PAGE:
The idea was to preprocess podcasts as follows:

  • Split podcasts into five-minute chunks. This way, I can easily resume from where I left off without a lot of hassle.
  • While I'm at it, speed up the podcast by 15%. Most podcasts have more than enough verbal fluff and uhms and pauses in them, so listening to them in their original speed is, in fact, a waste of time. Of course, I don't want all my podcasts to sound like Mickey Mouse cartoons, of course, so I need to preserve the original pitch.
  • Most of the time, I listen to technical podcasts over el-cheapo headphones in noisy environments like commuter trains, so I don't need no steenkin' 320kbps bitrates, thank you very much.
  • And the whole thing needs to run from the command line so that I can process podcasts in batches.

I found it surprisingly difficult to find the single right tool for the purpose, so after experimenting for a while, I wrote the following bash script which does the job.

#! /bin/bash
# Hacked by Claus Brod, 
# prepare podcast for mp3 player:
#  - speed up by 15%
#  - split into small chunks of 5 minutes each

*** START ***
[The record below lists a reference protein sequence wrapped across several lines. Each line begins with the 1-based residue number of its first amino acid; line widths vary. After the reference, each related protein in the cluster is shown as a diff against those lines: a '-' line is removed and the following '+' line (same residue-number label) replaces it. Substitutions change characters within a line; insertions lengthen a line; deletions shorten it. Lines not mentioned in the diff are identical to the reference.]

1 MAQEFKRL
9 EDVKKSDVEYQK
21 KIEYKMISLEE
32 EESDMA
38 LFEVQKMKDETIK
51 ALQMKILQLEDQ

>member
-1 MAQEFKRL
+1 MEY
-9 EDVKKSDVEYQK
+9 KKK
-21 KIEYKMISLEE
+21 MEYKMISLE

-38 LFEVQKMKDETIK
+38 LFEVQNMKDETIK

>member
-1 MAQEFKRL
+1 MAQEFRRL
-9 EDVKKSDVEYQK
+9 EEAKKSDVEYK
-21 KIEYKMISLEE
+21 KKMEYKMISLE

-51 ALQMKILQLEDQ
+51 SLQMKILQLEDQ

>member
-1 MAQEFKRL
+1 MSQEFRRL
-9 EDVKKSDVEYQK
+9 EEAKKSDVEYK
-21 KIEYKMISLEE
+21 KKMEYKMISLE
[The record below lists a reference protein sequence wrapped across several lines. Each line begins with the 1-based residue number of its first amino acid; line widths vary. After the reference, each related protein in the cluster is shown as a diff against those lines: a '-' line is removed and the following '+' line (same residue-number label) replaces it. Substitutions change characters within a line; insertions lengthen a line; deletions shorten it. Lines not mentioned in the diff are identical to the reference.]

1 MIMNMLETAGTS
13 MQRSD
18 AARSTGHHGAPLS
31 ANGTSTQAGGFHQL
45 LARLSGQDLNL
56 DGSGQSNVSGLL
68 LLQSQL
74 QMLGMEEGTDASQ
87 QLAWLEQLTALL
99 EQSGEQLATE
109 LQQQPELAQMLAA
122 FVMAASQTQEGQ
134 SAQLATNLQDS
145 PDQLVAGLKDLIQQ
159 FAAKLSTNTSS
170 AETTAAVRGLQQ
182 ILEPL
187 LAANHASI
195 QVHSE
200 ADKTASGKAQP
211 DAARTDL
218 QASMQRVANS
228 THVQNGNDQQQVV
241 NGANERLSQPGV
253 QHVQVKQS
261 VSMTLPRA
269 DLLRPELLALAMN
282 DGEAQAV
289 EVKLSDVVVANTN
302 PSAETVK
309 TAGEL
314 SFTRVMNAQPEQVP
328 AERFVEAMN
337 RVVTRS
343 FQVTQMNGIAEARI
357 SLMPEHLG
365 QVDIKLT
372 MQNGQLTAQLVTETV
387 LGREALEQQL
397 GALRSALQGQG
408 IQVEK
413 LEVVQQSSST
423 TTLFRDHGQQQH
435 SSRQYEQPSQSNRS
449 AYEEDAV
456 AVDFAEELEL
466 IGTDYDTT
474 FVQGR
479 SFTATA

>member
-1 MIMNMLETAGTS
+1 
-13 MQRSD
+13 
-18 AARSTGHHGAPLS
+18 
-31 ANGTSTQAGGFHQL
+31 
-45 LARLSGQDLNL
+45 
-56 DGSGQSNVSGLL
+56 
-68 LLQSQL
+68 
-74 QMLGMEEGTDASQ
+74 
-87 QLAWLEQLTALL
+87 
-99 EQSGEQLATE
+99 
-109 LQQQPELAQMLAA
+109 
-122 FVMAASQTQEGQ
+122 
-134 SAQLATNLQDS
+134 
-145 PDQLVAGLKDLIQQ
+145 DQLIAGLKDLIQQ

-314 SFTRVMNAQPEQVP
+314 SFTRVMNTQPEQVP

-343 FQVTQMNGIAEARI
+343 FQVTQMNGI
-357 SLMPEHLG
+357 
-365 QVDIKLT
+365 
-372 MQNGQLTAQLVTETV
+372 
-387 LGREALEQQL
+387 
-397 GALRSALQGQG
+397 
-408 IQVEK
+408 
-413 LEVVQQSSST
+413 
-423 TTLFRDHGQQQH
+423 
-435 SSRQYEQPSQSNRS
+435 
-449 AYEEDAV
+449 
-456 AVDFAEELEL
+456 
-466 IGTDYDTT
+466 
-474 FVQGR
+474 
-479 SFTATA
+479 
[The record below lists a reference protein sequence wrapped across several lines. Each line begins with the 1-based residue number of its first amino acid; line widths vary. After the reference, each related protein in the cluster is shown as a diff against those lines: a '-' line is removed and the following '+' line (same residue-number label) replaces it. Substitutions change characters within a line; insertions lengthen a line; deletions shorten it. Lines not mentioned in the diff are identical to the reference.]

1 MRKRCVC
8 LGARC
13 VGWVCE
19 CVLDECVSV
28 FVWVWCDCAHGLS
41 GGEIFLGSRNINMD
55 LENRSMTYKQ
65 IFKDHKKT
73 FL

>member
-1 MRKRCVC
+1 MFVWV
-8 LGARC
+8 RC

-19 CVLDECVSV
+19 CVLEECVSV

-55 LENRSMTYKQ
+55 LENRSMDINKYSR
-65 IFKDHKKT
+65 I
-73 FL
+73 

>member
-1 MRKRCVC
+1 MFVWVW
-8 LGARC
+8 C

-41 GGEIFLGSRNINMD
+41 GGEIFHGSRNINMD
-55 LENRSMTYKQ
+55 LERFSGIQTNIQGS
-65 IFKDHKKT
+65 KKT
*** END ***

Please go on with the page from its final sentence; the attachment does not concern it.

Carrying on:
#  - recode in low bitrate
# requires:
#  - lame
#  - soundstretch
#  - mp3splt

if [ $# -ne 1 ]
  echo Usage: $0 mp3file >&2
  exit 2

bn=`basename "$1"`

lame --priority 0 -S --decode "$1" - | \ 
  soundstretch stdin stdout -tempo=15 | \ 
  lame --priority 0 -S --vbr-new -V 9 - temp.mp3

mp3splt -q -f -t 05.00 -o "${bn}_@n" temp.mp3
rm temp.mp3

The script uses lame, soundstretch and mp3splt for the job, so you'll have to download and install those packages first. On Windows, lame.exe, soundstretch.exe and mp3splt.exe also need to be accessible through PATH.

The script is, of course, absurdly lame with all its hardcoded filenames and parameters and all, and it works for MP3 files only - but it does the job for me, and hopefully it's useful to someone out there as well. Enjoy!

mod_ntlm versus long user names (06 Mar 2009)

At work, I administer an internal TWiki site. The web server runs on a Linux box and connects to the Windows domain servers to provide authentication, using mod_ntlm. Recently, a new user registered, but could never log in.